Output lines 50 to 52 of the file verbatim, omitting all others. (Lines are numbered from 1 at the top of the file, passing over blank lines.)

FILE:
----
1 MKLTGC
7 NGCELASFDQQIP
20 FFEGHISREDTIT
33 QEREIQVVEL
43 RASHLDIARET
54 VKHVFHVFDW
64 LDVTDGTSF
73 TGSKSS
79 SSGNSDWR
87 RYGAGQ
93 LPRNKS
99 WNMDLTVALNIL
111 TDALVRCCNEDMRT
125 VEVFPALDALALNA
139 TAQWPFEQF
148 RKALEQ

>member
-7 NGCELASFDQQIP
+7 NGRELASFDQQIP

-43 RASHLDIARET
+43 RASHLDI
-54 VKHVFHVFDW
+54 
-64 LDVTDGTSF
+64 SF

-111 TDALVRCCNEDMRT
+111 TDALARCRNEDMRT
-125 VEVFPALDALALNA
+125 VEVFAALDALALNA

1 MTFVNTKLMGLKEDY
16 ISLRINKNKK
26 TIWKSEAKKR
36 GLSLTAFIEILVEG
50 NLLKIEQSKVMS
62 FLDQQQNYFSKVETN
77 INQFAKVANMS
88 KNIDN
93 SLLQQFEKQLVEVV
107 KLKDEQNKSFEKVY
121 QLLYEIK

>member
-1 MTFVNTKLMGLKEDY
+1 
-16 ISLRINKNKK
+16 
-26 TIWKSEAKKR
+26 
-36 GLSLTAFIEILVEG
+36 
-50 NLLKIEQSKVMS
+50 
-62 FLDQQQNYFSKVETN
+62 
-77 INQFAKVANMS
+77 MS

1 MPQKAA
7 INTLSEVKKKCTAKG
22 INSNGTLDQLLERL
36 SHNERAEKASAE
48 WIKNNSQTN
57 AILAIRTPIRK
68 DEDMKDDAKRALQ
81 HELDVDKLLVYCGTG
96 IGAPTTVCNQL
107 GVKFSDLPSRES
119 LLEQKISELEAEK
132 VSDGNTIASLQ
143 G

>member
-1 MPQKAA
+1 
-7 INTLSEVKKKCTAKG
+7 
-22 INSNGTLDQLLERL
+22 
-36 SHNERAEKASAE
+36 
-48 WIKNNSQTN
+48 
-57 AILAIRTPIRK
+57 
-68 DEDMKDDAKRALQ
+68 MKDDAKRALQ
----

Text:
-50 NLLKIEQSKVMS
+50 
-62 FLDQQQNYFSKVETN